Johnny Mac’s Satori

On why McEnroe did not “act up” around Borg:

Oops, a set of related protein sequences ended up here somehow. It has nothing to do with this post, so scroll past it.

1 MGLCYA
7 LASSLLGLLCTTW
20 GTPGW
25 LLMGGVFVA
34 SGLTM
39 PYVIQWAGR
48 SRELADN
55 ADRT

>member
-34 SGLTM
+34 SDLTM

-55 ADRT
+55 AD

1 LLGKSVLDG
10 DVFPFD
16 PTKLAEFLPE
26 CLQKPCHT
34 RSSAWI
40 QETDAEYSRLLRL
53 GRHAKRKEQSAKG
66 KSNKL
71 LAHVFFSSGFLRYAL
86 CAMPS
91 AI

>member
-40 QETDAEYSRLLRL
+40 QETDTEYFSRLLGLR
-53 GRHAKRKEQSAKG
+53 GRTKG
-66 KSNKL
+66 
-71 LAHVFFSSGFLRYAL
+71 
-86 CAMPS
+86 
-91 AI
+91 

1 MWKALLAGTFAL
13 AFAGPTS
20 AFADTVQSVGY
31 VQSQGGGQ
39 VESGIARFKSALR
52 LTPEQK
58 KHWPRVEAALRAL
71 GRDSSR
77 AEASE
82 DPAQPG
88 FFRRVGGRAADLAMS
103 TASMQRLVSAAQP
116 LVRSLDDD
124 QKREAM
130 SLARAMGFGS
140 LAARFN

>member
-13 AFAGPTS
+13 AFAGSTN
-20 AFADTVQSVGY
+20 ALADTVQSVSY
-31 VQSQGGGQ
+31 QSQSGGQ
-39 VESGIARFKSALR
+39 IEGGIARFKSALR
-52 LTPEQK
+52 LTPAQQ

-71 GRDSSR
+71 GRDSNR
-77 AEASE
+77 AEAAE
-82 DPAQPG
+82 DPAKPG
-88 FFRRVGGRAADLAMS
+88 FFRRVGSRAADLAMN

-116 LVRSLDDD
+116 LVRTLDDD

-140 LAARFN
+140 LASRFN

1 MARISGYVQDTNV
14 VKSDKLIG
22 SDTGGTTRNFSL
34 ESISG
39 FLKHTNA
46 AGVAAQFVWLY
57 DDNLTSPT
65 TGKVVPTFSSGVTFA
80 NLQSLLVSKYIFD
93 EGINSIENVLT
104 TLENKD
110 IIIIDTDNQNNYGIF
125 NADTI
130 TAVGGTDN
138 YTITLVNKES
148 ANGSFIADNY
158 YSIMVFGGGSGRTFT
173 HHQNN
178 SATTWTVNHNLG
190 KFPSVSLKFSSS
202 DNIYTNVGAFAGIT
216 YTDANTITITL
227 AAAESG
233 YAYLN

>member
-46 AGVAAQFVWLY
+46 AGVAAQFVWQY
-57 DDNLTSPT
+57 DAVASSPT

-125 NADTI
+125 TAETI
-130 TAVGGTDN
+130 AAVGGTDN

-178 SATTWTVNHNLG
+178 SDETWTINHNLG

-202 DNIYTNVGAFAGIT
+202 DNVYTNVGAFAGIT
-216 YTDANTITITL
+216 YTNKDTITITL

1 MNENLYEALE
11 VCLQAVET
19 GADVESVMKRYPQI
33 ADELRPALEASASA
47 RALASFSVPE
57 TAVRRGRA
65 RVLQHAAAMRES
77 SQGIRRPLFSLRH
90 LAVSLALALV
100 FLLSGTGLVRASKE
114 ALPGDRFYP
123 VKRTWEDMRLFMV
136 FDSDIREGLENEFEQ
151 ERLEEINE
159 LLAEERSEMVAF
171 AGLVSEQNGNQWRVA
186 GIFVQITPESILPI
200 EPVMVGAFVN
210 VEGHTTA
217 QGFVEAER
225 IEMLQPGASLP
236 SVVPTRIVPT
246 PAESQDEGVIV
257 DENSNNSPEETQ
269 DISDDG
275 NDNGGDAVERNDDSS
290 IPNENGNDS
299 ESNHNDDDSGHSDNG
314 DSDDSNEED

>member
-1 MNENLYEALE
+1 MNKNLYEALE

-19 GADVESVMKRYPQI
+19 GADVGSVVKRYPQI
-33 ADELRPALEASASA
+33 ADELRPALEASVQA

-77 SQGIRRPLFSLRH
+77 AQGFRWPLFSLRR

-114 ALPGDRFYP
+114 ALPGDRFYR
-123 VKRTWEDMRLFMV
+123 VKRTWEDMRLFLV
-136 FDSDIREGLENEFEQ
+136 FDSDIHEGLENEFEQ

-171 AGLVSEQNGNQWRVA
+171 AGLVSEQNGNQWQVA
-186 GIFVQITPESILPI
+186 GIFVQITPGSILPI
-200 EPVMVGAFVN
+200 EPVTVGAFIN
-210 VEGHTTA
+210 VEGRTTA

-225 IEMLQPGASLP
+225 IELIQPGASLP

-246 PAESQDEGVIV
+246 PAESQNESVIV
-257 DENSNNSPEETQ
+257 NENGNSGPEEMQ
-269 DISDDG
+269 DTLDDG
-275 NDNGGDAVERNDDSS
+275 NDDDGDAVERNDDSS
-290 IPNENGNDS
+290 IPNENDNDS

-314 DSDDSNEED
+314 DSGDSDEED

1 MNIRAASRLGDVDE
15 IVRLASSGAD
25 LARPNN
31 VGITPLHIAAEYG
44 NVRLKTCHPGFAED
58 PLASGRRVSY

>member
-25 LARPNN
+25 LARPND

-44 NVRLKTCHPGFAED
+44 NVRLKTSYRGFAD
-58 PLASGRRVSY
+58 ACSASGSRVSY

[...] Bjorn Borg, whom McEnroe always refers to as his “great” rival, and with whom, on court and off, he was never (or almost never) less than civil. Interestingly, Borg is said to have been a racket thrower as a young teenager. But all traces of any temper were gone by the time he began his rise to the top of the men’s tennis game in the mid-’70s, overtaking Connors and then beginning his competition with McEnroe, which would produce several years of increasingly hard-fought tennis, as they pushed each other’s games with contrasting styles, culminating in 20 or so concentrated minutes of the most galvanizing singles ever played: their fourth-set tiebreaker in the 1980 Wimbledon final. It was a year earlier, indoors in New Orleans, in only their third match against each other as pros (Borg was 22; McEnroe 20), when their relationship as opponents coalesced. They were in the third and deciding set (which McEnroe would eventually win), and it was close. As McEnroe has recounted, “I was getting all worked up and nutty.” At 5-5, Borg had had enough of McEnroe’s antics and motioned him to the net. McEnroe thought Borg was going to berate him. Instead, Borg put his arm around him and said: “It’s O.K. Just relax. It’s O.K. It’s a great match.” [Gerald Marzorati, NY Times]

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